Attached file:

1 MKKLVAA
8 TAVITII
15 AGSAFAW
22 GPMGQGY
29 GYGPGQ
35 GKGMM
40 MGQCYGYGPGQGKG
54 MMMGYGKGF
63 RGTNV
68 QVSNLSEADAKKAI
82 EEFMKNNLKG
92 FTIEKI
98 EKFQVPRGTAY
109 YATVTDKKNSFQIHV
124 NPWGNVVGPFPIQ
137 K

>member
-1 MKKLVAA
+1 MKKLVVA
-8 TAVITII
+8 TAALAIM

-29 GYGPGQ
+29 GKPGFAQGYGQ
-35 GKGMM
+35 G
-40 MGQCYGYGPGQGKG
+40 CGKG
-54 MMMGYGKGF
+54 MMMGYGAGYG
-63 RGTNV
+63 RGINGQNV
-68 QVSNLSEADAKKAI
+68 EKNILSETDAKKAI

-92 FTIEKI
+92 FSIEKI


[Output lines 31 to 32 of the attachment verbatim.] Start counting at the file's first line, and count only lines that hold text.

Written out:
+63 RGINGQNV
-68 QVSNLSEADAKKAI